Fusarium basal rot and Allium white rot diseases of onion
Onion (Allium cepa) is an important horticultural crop which is cultivated by every agricultural nation in the world with an annual production of 78.5M tonnes and a value of $15,000M. It is the second most valuable vegetable crop in the world behind the tomato and in the UK, production is valued at approx. £110M per year. Onions are a staple crop and deliver a range of health benefits including anticarcinogenic, antithrombotic and antibiotic effects.
Fusarium basal rot (FBR) caused by Fusarium oxysporum fsp. cepae (FOC) and Allium white rot (AWR) caused by the fungus Sclerotium cepivorum and are two major soilborne diseases of onions and other Allium crops. Both diseases are very difficult to control as they form long-lived survival structures which remain in the soil for many years; chlamydospores for F. oxysporum and sclerotia for S. cepivorum. FOC infects roots directly through germination of spores in the soil and predominantly causes a bulb rot on onions later in the season or more often in store. However, the pathogen can also cause symptoms at any stage of plant development. It is an increasing problem for onion growers in the UK and globally it is predicted to worsen under current climate change models. S. cepivorum sclerotia germinate and infect roots through hyphae in response to specific chemical compounds released from onion roots. This results in wilting and subsequent plant death during the growing season with more sclerotia being produced and returned to the soil.
Our research is aimed at characterising these and other onion pathogens using molecular methods, understanding their biology and developing alternative and more sustainable ways of reducing their impact for onion growers.
Fusarium Basal Rot Research
- Molecular and biological characterisation of FOC isolates and basis for pathogenicity
- Identifying and characterising new sources of resistance to FBR on onion
Allium White Rot Research
- Dormancy and other factors affecting germination of S. cepivorum sclerotia
- Epidemiology and effect of environmental conditions on S. cepivorum and its interaction with microbial antagonists
- Biological control of AWR using Trichoderma spp. and composts
- BBSRC HAPI: Exploiting next generation sequencing technologies to understand pathogenicity and resistance in Fusarium oxysporum - current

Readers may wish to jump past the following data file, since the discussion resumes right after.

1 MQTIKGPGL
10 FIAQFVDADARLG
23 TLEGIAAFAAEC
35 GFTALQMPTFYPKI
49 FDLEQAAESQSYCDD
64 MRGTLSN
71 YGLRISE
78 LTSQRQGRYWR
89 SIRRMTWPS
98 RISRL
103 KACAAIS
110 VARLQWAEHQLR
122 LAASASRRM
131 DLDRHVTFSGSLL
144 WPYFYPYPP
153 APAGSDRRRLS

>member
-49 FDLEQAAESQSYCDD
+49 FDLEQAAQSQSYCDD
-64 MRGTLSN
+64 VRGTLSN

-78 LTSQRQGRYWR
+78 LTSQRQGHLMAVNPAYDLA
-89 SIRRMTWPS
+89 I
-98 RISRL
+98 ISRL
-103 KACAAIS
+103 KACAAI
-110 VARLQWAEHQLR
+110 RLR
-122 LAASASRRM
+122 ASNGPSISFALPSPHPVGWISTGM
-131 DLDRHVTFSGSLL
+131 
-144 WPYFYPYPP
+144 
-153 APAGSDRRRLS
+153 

- Defra IF0157: Vegetable Genetic Improvement Network. Breeding research to support sustainable farming of carrot and onion - completed
- Defra HH3230SFV: Factors affecting the inoculum potential of soilborne plant pathogens - completed
- HortLINK HL0176 LFV: Integrated Allium white rot control using composts and Trichoderma viride - completed
- Defra HH3204SFV: Integrated use of biological control agents for sustainable control of Allium white rot - completed
- 2007: Towards understanding the temporal dynamics of Allium white rot: factors affecting the infectivity of Sclerotium cepivorum sclerotia
- 2003: Integrated control of Allium white rot
- 2003: Biological control of Allium white rot by sclerotial degrading fungi
- Taylor A, Vagany V, Barbara DJ, Thomas B, Pink DaC, Jones JE, Clarkson JP (2013) Identification of differential resistance to six Fusarium oxysporum f. sp. cepae isolates in commercial onion cultivars through the development of a rapid seedling assay. Plant Pathology 62, 103-11.
- Clarkson JP, Scruby A, Mead A, Wright C, Smith B, Whipps JM (2006) Integrated control of Allium white rot with Trichoderma viride, tebuconazole and composted onion waste. Plant Pathology 55, 375-86.
- Coventry E, Noble R, Mead A, Marin FRM, Perez JA, Whipps JM (2006). Allium white rot (Sclerotium cepivorum) suppression with composts and Trichoderma viride in relation to sclerotia viability. Phytopathology 96, 1009-1020.
- Clarkson JP, Mead A, Payne T, Whipps JM (2004) Effect of environmental factors and Sclerotium cepivorum isolate on sclerotial degradation and biological control of white rot by Trichoderma. Plant Pathology 53, 353-62.
- Clarkson JP, Payne T, Mead A, Whipps JM (2002) Selection of fungal biological control agents of Sclerotium cepivorum for control of white rot by sclerotial degradation in a UK soil. Plant Pathology 51, 735-45.
- Clarkson JP, Whipps JM, 2002. Control of sclerotial pathogens in horticulture. Pesticide Outlook 13, 97-101.